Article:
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Death's-head Hawkmoth

Acherontia lachesis
The common name of today's animal actually can be applied to all three species within the genus Acherontia. One of the three lives in Europe and Africa, while the other two call Asia their home. All are very similar in size and appearance, and all actually are able to mimic the scent of bees so that they can enter hives unnoticed to steal honey-- interesting!

Death's-head Hawkmoths get their ominous sounding names from the human skull-like patterns that are found on the thorax. Because of their appearance they have long been associated with evil and death. Their genus name even derives from the name of a river that is said to be a branch of the river Styx. The three species names-- atropos, styx, lachesis-- all relate to the underworld.

Another feature that has given these insects a creepy reputation? They shriek. When threatened they expel air from their pharynx, created a very eerie high pitched squeaking noise.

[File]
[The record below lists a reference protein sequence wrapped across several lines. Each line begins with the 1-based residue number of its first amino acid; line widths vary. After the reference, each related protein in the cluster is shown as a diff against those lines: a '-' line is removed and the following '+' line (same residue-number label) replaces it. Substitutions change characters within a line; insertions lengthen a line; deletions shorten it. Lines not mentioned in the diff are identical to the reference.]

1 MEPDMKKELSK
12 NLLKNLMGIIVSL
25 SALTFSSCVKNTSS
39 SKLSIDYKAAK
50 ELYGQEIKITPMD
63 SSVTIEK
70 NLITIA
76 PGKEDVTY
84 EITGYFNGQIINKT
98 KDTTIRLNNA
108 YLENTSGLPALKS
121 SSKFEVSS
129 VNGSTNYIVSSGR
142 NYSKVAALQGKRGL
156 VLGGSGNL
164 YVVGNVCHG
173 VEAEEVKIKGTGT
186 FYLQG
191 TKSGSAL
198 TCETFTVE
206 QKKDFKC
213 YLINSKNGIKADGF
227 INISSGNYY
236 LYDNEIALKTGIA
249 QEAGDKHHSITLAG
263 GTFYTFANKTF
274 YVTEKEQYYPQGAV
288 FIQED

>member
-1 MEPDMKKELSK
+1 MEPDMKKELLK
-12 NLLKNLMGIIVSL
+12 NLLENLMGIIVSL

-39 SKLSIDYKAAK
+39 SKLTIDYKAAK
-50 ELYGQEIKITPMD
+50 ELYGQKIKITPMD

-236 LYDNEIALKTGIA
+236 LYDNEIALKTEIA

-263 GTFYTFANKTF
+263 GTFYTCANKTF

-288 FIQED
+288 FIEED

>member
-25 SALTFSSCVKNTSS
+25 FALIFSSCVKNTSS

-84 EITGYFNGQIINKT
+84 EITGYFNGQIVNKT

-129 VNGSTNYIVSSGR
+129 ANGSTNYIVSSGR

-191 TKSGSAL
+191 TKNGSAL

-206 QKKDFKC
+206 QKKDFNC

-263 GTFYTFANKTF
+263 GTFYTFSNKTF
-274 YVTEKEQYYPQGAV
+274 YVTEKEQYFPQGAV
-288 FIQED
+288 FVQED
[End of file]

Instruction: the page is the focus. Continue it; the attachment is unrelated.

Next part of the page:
The Death's-head Hawkmoth has appeared in art and literature, including the novel Dracula and in works by Poe and Dali. It is also the iconic moth found on the poster for the film The Silence of the Lambs, though the skull on that image is actually a derivation of a Salvador Dali work.

IUCN Status : Not Listed
Location : Africa, Europe, Asia
Size : Wingspan up to 5in (13cm)
Classification : Phylum : Arthropoda -- Class : Insecta -- Order : Lepidoptera
Family : Sphingidae -- Genus : Acherontia
Image : Mosmas


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